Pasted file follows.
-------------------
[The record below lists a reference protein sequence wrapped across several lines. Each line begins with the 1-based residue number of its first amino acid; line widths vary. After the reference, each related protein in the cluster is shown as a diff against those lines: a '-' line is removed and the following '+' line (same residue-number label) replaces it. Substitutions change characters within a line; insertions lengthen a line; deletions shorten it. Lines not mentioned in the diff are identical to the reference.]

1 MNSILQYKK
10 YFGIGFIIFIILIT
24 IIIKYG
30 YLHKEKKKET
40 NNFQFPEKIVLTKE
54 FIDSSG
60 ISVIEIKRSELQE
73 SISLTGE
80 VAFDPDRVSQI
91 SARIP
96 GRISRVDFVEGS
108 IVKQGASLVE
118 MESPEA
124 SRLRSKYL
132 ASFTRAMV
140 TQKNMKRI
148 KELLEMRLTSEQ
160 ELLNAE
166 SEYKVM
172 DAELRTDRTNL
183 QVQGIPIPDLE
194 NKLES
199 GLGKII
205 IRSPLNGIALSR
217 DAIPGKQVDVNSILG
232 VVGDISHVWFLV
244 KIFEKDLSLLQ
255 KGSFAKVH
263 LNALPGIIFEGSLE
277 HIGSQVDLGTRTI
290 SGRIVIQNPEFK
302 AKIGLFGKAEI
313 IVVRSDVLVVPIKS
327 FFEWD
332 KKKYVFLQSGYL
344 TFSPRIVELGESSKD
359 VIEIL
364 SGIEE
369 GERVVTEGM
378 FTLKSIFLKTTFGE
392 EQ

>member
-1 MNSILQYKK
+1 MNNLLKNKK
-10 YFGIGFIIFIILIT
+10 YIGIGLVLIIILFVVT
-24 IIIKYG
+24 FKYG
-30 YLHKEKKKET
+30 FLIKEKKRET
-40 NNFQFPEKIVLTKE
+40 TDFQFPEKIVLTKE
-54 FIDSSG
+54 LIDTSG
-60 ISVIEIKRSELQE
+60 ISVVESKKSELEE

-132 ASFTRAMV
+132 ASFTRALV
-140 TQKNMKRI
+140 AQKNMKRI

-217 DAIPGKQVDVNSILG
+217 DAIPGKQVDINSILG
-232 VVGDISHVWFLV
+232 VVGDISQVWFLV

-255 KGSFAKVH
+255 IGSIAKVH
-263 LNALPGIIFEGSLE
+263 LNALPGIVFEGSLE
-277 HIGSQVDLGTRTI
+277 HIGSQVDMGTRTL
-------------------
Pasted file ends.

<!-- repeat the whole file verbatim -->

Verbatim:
[The record below lists a reference protein sequence wrapped across several lines. Each line begins with the 1-based residue number of its first amino acid; line widths vary. After the reference, each related protein in the cluster is shown as a diff against those lines: a '-' line is removed and the following '+' line (same residue-number label) replaces it. Substitutions change characters within a line; insertions lengthen a line; deletions shorten it. Lines not mentioned in the diff are identical to the reference.]

1 MNSILQYKK
10 YFGIGFIIFIILIT
24 IIIKYG
30 YLHKEKKKET
40 NNFQFPEKIVLTKE
54 FIDSSG
60 ISVIEIKRSELQE
73 SISLTGE
80 VAFDPDRVSQI
91 SARIP
96 GRISRVDFVEGS
108 IVKQGASLVE
118 MESPEA
124 SRLRSKYL
132 ASFTRAMV
140 TQKNMKRI
148 KELLEMRLTSEQ
160 ELLNAE
166 SEYKVM
172 DAELRTDRTNL
183 QVQGIPIPDLE
194 NKLES
199 GLGKII
205 IRSPLNGIALSR
217 DAIPGKQVDVNSILG
232 VVGDISHVWFLV
244 KIFEKDLSLLQ
255 KGSFAKVH
263 LNALPGIIFEGSLE
277 HIGSQVDLGTRTI
290 SGRIVIQNPEFK
302 AKIGLFGKAEI
313 IVVRSDVLVVPIKS
327 FFEWD
332 KKKYVFLQSGYL
344 TFSPRIVELGESSKD
359 VIEIL
364 SGIEE
369 GERVVTEGM
378 FTLKSIFLKTTFGE
392 EQ

>member
-1 MNSILQYKK
+1 MNNLLKNKK
-10 YFGIGFIIFIILIT
+10 YIGIGLVLIIILFVVT
-24 IIIKYG
+24 FKYG
-30 YLHKEKKKET
+30 FLIKEKKRET
-40 NNFQFPEKIVLTKE
+40 TDFQFPEKIVLTKE
-54 FIDSSG
+54 LIDTSG
-60 ISVIEIKRSELQE
+60 ISVVESKKSELEE

-132 ASFTRAMV
+132 ASFTRALV
-140 TQKNMKRI
+140 AQKNMKRI

-217 DAIPGKQVDVNSILG
+217 DAIPGKQVDINSILG
-232 VVGDISHVWFLV
+232 VVGDISQVWFLV

-255 KGSFAKVH
+255 IGSIAKVH
-263 LNALPGIIFEGSLE
+263 LNALPGIVFEGSLE
-277 HIGSQVDLGTRTI
+277 HIGSQVDMGTRTL